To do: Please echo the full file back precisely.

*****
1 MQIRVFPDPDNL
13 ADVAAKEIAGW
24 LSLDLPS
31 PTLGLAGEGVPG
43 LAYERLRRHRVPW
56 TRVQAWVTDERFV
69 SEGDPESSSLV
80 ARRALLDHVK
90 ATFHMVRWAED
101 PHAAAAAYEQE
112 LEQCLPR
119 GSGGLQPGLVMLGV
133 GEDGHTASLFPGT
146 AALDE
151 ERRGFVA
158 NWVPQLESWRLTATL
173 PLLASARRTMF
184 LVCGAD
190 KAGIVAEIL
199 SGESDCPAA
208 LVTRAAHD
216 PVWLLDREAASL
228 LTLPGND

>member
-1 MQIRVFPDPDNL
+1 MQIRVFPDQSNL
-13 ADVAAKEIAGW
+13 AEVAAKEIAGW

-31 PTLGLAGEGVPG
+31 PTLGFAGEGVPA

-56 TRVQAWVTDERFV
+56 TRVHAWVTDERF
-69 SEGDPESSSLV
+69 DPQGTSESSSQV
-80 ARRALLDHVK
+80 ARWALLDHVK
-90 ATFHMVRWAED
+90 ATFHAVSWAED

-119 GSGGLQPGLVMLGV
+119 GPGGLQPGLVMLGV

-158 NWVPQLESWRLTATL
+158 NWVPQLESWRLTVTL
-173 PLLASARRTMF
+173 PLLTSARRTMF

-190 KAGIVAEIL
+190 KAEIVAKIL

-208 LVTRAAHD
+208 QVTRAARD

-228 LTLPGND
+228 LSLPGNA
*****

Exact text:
1 MQIRVFPDPDNL
13 ADVAAKEIAGW
24 LSLDLPS
31 PTLGLAGEGVPG
43 LAYERLRRHRVPW
56 TRVQAWVTDERFV
69 SEGDPESSSLV
80 ARRALLDHVK
90 ATFHMVRWAED
101 PHAAAAAYEQE
112 LEQCLPR
119 GSGGLQPGLVMLGV
133 GEDGHTASLFPGT
146 AALDE
151 ERRGFVA
158 NWVPQLESWRLTATL
173 PLLASARRTMF
184 LVCGAD
190 KAGIVAEIL
199 SGESDCPAA
208 LVTRAAHD
216 PVWLLDREAASL
228 LTLPGND

>member
-1 MQIRVFPDPDNL
+1 MQIRVFPDQSNL
-13 ADVAAKEIAGW
+13 AEVAAKEIAGW

-31 PTLGLAGEGVPG
+31 PTLGFAGEGVPA

-56 TRVQAWVTDERFV
+56 TRVHAWVTDERF
-69 SEGDPESSSLV
+69 DPQGTSESSSQV
-80 ARRALLDHVK
+80 ARWALLDHVK
-90 ATFHMVRWAED
+90 ATFHAVSWAED

-119 GSGGLQPGLVMLGV
+119 GPGGLQPGLVMLGV

-158 NWVPQLESWRLTATL
+158 NWVPQLESWRLTVTL
-173 PLLASARRTMF
+173 PLLTSARRTMF

-190 KAGIVAEIL
+190 KAEIVAKIL

-208 LVTRAAHD
+208 QVTRAARD

-228 LTLPGND
+228 LSLPGNA